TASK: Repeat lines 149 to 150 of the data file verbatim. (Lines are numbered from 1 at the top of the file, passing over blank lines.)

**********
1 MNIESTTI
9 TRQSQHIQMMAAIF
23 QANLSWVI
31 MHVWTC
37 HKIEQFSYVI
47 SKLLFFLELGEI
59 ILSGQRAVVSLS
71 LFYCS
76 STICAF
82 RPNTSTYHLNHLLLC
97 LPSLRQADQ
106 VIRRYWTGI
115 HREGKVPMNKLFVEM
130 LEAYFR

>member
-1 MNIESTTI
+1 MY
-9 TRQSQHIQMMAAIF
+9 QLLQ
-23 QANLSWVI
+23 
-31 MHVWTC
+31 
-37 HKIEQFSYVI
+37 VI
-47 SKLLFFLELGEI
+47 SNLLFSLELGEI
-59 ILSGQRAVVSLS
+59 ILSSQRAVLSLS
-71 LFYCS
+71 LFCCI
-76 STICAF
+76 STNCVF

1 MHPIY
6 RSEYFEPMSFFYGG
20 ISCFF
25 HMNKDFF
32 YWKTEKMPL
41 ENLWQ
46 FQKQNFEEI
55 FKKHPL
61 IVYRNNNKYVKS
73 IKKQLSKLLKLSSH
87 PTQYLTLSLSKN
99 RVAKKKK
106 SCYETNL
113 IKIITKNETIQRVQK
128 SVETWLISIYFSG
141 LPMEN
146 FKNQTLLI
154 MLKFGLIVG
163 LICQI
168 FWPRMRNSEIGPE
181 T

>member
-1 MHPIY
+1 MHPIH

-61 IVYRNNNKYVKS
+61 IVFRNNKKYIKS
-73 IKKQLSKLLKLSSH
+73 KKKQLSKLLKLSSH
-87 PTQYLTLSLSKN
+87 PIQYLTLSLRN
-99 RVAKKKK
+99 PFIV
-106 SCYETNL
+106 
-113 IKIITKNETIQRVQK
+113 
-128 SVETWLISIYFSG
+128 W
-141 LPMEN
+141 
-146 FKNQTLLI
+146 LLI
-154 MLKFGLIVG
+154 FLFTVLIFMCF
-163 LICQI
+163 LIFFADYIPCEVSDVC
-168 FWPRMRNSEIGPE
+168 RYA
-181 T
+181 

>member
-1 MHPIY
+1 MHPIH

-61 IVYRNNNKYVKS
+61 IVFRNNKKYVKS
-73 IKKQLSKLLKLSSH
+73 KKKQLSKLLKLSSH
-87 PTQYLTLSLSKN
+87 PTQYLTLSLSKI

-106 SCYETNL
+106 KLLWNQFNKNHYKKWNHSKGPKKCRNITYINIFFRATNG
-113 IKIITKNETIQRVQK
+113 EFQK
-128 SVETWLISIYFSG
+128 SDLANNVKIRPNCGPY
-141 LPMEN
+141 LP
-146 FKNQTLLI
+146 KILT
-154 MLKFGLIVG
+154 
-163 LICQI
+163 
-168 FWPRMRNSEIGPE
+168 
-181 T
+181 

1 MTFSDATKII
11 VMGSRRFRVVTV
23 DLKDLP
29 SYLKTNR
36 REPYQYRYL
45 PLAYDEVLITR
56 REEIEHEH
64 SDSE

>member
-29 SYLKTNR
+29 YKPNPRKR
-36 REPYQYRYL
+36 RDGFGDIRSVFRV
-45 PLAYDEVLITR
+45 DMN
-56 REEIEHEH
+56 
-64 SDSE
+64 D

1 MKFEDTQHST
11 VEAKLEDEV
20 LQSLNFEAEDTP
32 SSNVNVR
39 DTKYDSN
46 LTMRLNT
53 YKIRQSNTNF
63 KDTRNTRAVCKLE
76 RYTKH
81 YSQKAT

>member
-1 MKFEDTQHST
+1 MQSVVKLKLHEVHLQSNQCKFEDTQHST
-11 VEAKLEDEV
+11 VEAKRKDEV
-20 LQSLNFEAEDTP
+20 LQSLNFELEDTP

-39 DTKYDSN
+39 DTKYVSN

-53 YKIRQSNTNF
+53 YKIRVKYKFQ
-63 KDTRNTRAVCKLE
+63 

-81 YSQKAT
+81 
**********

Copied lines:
-53 YKIRQSNTNF
+53 YKIRVKYKFQ